Better Place: The Very Model of a 21st Century Enterprise

betterplace

Photo: With colleague Jennifer Biringer, test-driving the Th!nk EV at Better Place’s Palo Alto headquarters back in June.

Many of us at SustainAbility have a big sustaina-crush on Better Place, the start-up working to build the infrastructure for electric vehicles—charging stations and battery packs—in cities around the world, and its founder Shai Agassi. (Our biggest Better Place fan, Gary Kendall, has contributed to their blog here and here, and the urgent need to transition our systems away from oil is a recurring theme for our team—see most recently Jeff Erikson’s blog on the BP Deepwater Horizon spill.)

But what’s a crush without a little analysis? Here are seven reasons why we think Better Place is one of the best examples of a 21st century enterprise out there.

1. Better Place started with an urgent social need, is moving rapidly to bring a solution to market, and is doing so by prototyping around the world. First, Agassi started with a Big Hairy Audacious Goal for his country: no less than independence from oil.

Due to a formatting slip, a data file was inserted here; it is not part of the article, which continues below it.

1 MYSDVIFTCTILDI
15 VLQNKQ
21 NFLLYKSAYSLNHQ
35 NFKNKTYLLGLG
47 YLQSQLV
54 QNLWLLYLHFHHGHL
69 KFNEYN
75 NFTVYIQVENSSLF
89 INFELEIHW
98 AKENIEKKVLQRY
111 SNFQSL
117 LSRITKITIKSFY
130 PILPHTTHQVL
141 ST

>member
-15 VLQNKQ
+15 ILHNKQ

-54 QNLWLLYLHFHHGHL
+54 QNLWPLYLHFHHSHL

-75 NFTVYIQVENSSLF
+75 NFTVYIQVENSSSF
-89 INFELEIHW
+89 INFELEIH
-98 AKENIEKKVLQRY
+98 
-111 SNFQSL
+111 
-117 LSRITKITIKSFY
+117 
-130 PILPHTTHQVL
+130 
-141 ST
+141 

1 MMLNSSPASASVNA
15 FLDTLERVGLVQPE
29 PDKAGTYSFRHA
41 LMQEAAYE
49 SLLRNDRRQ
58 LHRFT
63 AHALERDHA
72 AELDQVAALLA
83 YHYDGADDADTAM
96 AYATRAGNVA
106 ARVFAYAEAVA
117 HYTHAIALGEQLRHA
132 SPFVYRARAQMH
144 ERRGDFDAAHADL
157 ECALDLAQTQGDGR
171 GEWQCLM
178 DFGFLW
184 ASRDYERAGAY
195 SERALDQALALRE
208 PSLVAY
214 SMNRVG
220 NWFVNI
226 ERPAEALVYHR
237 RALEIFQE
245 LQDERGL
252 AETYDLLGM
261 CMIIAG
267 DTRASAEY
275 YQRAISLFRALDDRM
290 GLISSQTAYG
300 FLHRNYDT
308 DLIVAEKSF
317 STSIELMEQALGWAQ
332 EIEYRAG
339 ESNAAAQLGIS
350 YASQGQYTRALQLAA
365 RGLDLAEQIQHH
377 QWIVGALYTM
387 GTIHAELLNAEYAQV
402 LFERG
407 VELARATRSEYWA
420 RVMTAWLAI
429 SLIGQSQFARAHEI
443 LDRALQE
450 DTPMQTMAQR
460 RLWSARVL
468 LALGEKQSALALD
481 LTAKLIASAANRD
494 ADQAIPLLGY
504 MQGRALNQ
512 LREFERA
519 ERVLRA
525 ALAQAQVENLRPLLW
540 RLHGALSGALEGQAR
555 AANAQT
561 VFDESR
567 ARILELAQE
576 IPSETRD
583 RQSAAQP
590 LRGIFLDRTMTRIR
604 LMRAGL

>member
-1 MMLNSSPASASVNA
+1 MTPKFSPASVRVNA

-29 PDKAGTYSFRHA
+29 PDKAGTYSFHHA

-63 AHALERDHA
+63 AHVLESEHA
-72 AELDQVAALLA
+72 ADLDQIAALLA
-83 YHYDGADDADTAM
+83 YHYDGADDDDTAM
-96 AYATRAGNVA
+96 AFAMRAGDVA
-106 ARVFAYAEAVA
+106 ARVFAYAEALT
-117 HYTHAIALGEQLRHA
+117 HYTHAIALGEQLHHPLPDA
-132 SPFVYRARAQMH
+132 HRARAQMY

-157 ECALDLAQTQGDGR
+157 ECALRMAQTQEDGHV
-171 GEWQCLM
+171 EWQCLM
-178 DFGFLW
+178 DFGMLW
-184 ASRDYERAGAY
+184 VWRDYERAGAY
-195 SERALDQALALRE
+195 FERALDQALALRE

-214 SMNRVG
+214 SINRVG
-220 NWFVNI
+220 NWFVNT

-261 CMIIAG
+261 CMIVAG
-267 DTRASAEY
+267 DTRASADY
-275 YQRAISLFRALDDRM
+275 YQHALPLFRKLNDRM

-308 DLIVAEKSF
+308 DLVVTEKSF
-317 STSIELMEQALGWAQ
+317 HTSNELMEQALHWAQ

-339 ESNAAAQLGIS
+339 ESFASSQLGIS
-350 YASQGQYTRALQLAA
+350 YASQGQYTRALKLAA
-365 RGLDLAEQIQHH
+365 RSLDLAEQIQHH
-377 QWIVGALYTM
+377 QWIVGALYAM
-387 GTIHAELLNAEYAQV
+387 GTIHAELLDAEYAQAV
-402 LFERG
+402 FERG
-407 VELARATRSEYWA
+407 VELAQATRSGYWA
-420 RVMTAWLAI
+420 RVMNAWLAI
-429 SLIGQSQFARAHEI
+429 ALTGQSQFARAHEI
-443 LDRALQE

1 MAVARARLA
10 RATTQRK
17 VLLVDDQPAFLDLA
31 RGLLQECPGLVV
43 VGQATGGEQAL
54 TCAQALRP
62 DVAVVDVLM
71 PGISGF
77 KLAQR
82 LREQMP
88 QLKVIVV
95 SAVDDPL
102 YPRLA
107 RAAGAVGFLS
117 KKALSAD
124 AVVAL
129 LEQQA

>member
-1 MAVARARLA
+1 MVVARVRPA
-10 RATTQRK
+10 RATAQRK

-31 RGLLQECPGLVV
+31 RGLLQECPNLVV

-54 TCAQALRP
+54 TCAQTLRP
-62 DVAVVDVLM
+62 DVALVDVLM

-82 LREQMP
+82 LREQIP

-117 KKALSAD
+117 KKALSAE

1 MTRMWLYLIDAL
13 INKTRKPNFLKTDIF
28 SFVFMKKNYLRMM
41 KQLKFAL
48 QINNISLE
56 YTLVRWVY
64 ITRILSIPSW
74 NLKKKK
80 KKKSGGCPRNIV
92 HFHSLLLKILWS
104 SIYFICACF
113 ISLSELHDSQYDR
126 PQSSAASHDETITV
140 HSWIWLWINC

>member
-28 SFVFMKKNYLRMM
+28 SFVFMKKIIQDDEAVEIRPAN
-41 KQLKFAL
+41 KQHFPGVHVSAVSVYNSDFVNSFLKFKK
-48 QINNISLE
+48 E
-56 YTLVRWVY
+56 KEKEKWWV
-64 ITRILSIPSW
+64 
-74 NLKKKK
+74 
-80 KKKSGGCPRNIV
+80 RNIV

Says Better Place Australia CEO Evan Thornley in an interview on CNET’s CarTech blog: “[When Shai Agassi was coming up with his initial white paper] he went through the stages of ‘how can we run a country without being dependent on oil?’… We’re a mission-driven organization; we want to get the world off oil. There’s nothing good about it: fighting over it, paying for it, running out of it, or polluting the atmosphere with it.”

And Better Place is not wasting any time, as Cisco strategy EVP Inder Sidhu writes in a nice excerpt from his strategy book Doing Both, which argues that pursuing two seemingly disparate paths at once is often mutually reinforcing:

Agassi hopes to move quickly—before the next wave of first-time car buyers choose gas- or diesel- powered vehicles… Over the next five years, Chinese and Indian consumers are projected to buy as many as 70 million vehicles—more than all of the cars that exist in the UK and Germany today.

Most technology startups set out to build advanced products for sophisticated customers in established countries… Afterwards, they typically water down their innovations for sale to customers in emerging countries. Agassi has dispensed with this model and is instead focused on building simple solutions that can be deployed anywhere around the world simultaneously.